Graph databases represent data as nodes and edges to maintain relationships between data points. They often store data so that these relationships are maintained even on disk, so less RAM is required due to not needing to keep the entire dataset in memory. Queries for connected data points are far more efficient and easier to create compared to joining multiple tables in a SQL database. Graph databases are typically used for social networks and recommendation engines. Neo4J is an example of a graph database.

Time series database

Time series databases are optimized for storing time series data like application metrics, IoT sensor data, or financial data. They specialize at handling high volumes of write data, indexing data quickly so it can be queried soon after ingestion, and for efficient queries on time ranges. An example of a TSDB is InfluxDB.

In-memory database

In-memory databases store all data in RAM for fast queries and writes. Being stored in memory also allows them to provide unique data structures that aren’t possible with disk-based databases. The downside is that RAM is expensive for larger datasets. Memcached and Redis are examples of in-memory databases.

Search engine database

Search engine databases are designed for complex search queries and full text searches. They are able to index multiple types of data and provide different ranking and scoring algorithms to fine-tune how results are returned. Elasticsearch is an example of a search engine database.

Vector database

Vector databases are a newer type of database that are used to store and query vector data for AI applications. Common use cases are for similarity search, image recognition, and generative AI. An example of a vector database is Milvus.

Wide column database

These can be considered a subset of columnar databases, these databases store data in column families which allow them to be more versatile than purely column-oriented databases. Cassandra and HBase are examples of wide column databases.

Multi-modal database

Many NoSQL databases are technically multi-modal, meaning they support different types of data models and indexes. Over time many specialized databases add more functionality and are able to support more use cases as a single database.

SQL vs NoSQL databases for time series data

If you are working with time series data, one key decision to make when storing it is what type of database to use. In the past it often made more sense to go with a NoSQL database for the scalability advantages that most traditional relational databases didn’t have. NoSQL databases also make life easier for developers by allowing for data to be written without having to define a schema, allowing fields to be added or removed easily. There are also NoSQL databases that are explicitly designed to handle time series data, allowing them to have improved performance compared to a more general purpose relational database designed for OLTP workloads.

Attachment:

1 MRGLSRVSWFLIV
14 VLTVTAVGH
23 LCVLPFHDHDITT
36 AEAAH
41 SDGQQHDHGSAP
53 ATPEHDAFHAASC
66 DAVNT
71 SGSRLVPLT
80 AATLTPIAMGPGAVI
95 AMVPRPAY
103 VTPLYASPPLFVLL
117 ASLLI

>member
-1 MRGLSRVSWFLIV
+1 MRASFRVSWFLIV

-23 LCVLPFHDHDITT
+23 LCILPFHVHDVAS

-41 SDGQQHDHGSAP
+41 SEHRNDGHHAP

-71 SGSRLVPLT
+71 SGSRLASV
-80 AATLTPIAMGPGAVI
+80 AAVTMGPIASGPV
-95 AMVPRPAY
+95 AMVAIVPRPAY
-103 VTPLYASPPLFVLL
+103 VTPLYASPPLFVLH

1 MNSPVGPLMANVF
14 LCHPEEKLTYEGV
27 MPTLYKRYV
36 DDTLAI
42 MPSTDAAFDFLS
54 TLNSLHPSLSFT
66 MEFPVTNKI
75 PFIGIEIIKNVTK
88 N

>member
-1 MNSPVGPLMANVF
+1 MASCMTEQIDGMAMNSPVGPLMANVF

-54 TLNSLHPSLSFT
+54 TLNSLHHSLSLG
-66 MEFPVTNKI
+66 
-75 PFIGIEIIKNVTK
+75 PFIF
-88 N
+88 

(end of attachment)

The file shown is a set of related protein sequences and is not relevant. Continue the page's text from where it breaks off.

While the factors above are still somewhat true when it comes to deciding between a SQL and NoSQL database for time series data, in some cases you can get the best of both worlds. InfluxDB for example allows data to be queried using SQL while also providing things like scalability and time series data specific optimizations so your queries are fast and write throughput is superior to relational databases.


NoSQL vs. SQL: What’s the difference?

Relational databases and NoSQL have a few key differences, with trade offs made by both types of databases. Which is better will depend on your specific use case.

  • Data model - SQL databases use a relational model which organizes data into a table format with rows and columns. NoSQL databases have a large number of different data models to structure data.
  • Scalability - Relational databases tend to scale vertically, meaning the hardware size of the server the database is running on is increased. This can limit scalability long term. NoSQL databases tend to be designed for horizontal scaling across commodity hardware.
  • Data integrity - SQL databases support ACID transactions which guarantee data integrity at the cost of performance. NoSQL databases typically use BASE, which involves loosening consistency guarantees in return for performance.
  • Query language - Relational databases use SQL as a query language, which is powerful but can become complex for certain types of queries. NoSQL databases tend to provide query languages that are simpler and easier to use for non database experts.

What are LSM trees and why do NoSQL databases use them?

LSM Trees, or Log-Structured Merge-Trees, are a type of data structure often used in NoSQL databases to provide efficient, write-heavy operations. They were designed with the goal of reducing the cost of random writes to disk, which are more time consuming than sequential writes or reads.

An LSM Tree consists of two or more components: a memory component, often called a memtable, and one or more disk components. When a write operation occurs, the data is first written to the memtable. This write is typically fast because it’s performed in memory.

The LSM Tree design is used in several NoSQL databases, such as Cassandra and LevelDB, because it provides high write throughput, efficient storage space utilization, and tunable read performance. It’s especially useful in write intensive applications or situations where large amounts of data need to be written to disk quickly and frequently.